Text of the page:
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The next time you decide to go for a nice big walk, it might be an idea to track where you went for future reference, and while a phone app could do that for you, a satellite-connected watch might be a better option.

It’s not as if there’s a shortage of these, either, but one of the world leaders in compass, GPS, and diving technology has something that might fill the gap, with Suunto revealing it in the Traverse.

“With the emergence of a new generation of active outdoor men and women, there has been a shift to more accessible adventures that focus on enjoyment and new experiences”, said Petteri Hernelahti, Business Line Manager for Suunto Outdoor.

“With Suunto Traverse, we want to help outdoor enthusiasts gain the confidence to explore. We have focused a lot on ease of use with Suunto Traverse and we want to remove the barriers and uncertainty that may be in the way of enjoyable adventures.”


The gadget aims to be a little more than just your standard digital watch, and while it will show the time, it will do a whole lot more.

Essentially, Traverse takes a light-weight but still large hand-made composite watch, slaps a stainless steel bezel on top, and throws in a good heap of technology as well as ruggedisation for people who like the outdoors.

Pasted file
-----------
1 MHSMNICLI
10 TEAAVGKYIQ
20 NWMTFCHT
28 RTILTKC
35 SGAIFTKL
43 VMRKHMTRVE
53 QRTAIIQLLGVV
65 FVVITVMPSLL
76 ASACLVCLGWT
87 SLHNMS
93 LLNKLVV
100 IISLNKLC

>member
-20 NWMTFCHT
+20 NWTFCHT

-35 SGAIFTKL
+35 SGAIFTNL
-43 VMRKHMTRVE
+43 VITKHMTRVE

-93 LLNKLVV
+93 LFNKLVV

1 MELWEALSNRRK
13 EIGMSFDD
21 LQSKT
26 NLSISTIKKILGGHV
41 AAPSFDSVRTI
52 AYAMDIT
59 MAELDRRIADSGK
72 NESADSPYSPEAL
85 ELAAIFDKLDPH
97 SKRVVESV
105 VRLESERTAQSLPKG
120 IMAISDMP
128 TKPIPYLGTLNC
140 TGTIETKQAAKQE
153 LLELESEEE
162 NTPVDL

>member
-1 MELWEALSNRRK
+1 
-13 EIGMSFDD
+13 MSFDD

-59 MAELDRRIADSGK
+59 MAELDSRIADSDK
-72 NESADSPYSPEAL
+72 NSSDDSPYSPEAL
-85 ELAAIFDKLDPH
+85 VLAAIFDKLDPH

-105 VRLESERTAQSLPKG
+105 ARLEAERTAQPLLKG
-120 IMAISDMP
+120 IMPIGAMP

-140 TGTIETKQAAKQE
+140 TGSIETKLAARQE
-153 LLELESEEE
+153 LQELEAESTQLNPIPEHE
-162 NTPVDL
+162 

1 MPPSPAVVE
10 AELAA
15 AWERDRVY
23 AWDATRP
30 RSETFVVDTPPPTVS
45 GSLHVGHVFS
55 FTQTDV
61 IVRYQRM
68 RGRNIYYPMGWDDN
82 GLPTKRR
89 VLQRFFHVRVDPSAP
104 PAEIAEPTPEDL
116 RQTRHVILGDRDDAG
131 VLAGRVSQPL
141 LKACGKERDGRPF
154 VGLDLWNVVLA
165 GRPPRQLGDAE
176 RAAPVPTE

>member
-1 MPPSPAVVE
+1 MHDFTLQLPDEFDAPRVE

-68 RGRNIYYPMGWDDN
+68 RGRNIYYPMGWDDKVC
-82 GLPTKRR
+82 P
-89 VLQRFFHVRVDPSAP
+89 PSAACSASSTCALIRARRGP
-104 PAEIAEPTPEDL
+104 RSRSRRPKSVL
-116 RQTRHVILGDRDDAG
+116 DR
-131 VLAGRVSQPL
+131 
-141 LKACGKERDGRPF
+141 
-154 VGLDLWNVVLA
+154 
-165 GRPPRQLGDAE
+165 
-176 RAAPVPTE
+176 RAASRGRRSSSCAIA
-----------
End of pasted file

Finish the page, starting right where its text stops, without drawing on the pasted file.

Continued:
Forget about a colourful watch, though, because this thing is basically black and white, or black and whatever-the-screen-colour is, which is a light greyish green.


Inside the watch, Suunto is packing in two methods of GPS tracking, with standard GPS working alongside GLONASS, the Russian GPS (though this will be opened up for use later on).

Metrics can be found for the world around you, with barometric pressure picked up on, as well as altitude, speed, direction, and ascent, with all of this information coming together to provide a log of how you travelled and where you went.


Testing it, the five button watch feels a little old school in a world dominated by touchscreens, though a quick read of the manual will cure this and at least give you an idea that two of the buttons go up and down, while the one in the middle selects. Words above the buttons help, too, in case you don’t like memorising manuals.


It’s also more comfortable than we expected, and while this journalist isn’t normally someone who wears large watches, the plastic body seemed to help in not weighing down his wrist.